Whenever an injury or operation involves a full-thickness skin cut a scar will inevitably result. Plastic surgeons will usually try and place their incisions and the resultant scars in favourable natural skin creases and lines, which are often called lines of relaxed skin tension. There will always be a scar, though, and the trick is to try and camouflage it so that it is less noticeable to the patient and casual observer.What can you do to improve your scar?
Scars take about 6-9 months to fully mature and reach a steady state. There is good evidence that scars can be helped during this maturation phase by gentle massage (no particular lotion is recommended and the benefit is probably purely mechanical), taping, sun protection and sometimes by the use of silicone gel preparations – usually if the scar becomes a little lumpy.
Problems arise when scars have been made by some injury or accident, including burns, or by surgeons who may either not understand skin tension lines or who have no alternative but to use a particular surgical incision. Some people may also react to such an injury or incision by forming abnormal scars – hypertrophic and keloid scars – which are often on a genetic basis. Afro-Caribbean people and Caucasians with Celtic colouring (red hair, freckles and pale skin) are especially prone to forming keloids, while the head, neck and torso are especially vulnerable anatomical areas.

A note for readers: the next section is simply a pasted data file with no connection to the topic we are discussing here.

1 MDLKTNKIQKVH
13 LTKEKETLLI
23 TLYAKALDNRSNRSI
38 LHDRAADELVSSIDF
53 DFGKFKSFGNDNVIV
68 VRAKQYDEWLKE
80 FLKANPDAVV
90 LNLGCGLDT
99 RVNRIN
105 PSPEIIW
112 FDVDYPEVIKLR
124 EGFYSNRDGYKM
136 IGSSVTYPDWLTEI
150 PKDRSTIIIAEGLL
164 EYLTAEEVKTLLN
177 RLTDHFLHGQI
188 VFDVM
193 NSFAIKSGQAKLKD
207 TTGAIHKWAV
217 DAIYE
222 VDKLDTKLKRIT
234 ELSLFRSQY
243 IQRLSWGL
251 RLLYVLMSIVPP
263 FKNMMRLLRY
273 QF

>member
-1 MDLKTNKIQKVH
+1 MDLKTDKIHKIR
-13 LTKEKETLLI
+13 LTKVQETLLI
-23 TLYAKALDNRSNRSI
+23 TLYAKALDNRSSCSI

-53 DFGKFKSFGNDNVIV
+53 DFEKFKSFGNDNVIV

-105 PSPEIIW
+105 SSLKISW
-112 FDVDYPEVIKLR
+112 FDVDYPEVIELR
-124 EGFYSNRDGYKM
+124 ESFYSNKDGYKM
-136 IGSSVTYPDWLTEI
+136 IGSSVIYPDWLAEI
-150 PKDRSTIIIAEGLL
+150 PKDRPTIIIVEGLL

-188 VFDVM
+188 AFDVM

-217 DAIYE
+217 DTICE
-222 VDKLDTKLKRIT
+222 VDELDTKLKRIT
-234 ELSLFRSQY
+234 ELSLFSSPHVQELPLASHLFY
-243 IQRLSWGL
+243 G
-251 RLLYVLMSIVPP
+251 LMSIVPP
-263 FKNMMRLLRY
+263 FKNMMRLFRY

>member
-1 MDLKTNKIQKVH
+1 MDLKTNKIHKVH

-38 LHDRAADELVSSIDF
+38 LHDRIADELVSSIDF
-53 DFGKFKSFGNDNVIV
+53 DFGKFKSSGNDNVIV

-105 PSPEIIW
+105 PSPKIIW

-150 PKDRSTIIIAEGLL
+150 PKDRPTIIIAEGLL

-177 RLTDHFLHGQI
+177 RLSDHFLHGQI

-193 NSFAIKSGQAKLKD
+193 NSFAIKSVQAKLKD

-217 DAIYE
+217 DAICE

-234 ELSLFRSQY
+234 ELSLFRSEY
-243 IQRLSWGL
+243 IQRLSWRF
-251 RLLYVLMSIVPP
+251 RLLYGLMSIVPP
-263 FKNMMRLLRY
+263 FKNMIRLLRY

Plastic surgeons are often called upon to improve scars – they cannot completely remove a pre-existing scar, but they can disguise it by making it thinner, changing its direction or helping abnormal scars to heal in an improved fashion.
These procedures are tailored to the particular problem, so it is difficult to generalise, but commonly scar revision is done on a day-case outpatient basis under local anaesthetic. Unwanted tattoos also fall into this category. Hypertrophic and Keloid scars usually require pre-surgical treatment, including steroid injection, pressure therapy (silicone gel as above or specially made pressure garments) and sometimes antibiotics. Surgery for keloids is often followed by a single dose of radiotherapy.